Comic book movies needed CGI in order to fully realize their true potential. Whether you're talking about Spidey swinging down Fifth Avenue, or Cap fighting the Red Skull in a huge bomber heading for New York, CGI enable us as moviegoers to be fully – and realistically – become immersed in the fictional worlds of out heroes. When comic book movie makers remember that at their core, a CB movie must be about interesting characters doing remarkable things, great things happen like "The Avengers" and "Winter Soldier". When they forget that and rely on the CGI to hold the audience in thrall, we get "Green Lantern". While I don't think GL is as awful as a lot of people, it ain't great, that's for sure. Oh, and when you don't care at all, you get "Catwoman".

So far, beginning with 2008's Iron Man, Marvel has done an outstanding job of delivering good (or great!) CB films, all of which build on the previous ones in a very synergistic way. The "Marvel Universe" is literally being transferred to the screen, one film at a time.

So what's this got to do with Star Trek? Everything. Marvel films are made by people who understand comics. They know who Cap is and what makes him tick. They understand why he is a character that has endured for 75 years, and they bring all that knowledge and understanding with them into the big-screen incarnation.

On the flip side, Star Trek is now being made by someone who says "it always felt too philosophical to me". Too philosophical. Too thought-provoking. Too intelligent. Well, Mr. Abrams, you've certainly taken care of that. No one would ever accuse your movies of being too smart.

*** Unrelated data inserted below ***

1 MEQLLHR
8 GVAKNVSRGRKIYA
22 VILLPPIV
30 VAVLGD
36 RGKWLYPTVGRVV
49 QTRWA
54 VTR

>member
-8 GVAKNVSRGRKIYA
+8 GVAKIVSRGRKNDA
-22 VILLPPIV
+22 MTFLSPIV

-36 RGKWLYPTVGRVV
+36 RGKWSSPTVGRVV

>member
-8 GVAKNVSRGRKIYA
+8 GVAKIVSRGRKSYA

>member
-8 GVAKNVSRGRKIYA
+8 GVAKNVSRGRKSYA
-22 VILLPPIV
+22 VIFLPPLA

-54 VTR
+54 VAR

Note to producers: if your director says Indiana Jones movies are "too action-packed" or James Bond films are "too British", maybe you shouldn't hire them for those franchises because they obviously don't understand them.

Star Trek has never been a franchise with its heart in the action movie genre. It is adventure – a very different thing. Yes, there are actions scenes in every Star Trek episode and movie. Action is an important element of adventure, after all. But Star Trek – the BEST Star Trek – is first and foremost a morality play. "Wrath of Khan" featured Khan as Ahab, who would not rest until he pulled down his Moby Dick in the form of James T. Kirk. "City on the Edge of Forever", one of (if not the) greatest Trek episodes ever, is about lost love and responsibility. Friendship is a recurring Star Trek theme, as is duty and the desire to know the unknown. None of these themes gets anything but lip service in JJ Trek. It's all about the loud, stupid, over-done, all-consuming, illogical, unneeded ACTION. And nothing else. There are no emotional connections with the audience, because explosions don't care.

All the great screen writers I've read about all said the same thing – they write a movie they'd like to see. So apparently JJ Abrams and pals don't want to see a smart Star Trek film. They don't want to see Star Trek that doesn't tread on old tropes. They FIRMLY want to go EXACTLY where every Trek has gone before – in a cliche and silly way – without injecting a single original idea along the way.

"Captain America: The Winter Soldier" works because it is true to its comic book roots. It understands how best to tell the story of the man out of time.

2009's "Star Trek" and last year's "Star Trek: Into Darkness" fail because they ignore the soul of Star Trek – a great story about ideas told by characters who care about each other.

So to Paramount I say this: you don't have to reinvent the wheel to be successful with Star Trek. But you sure need to know that a wheel is round. Marvel gets it. Maybe you could, too.

I'm putting you on notice, Paramount. You've used up the last of my good will (and that of millions of other Trek fans, I think) with the abortion of STID. I won't be suckered in again. For any future Trek movies I will wait until I hear something from trusted sources. If it is positive, only then will I give it a go. You've fooled me twice. I won't be had again.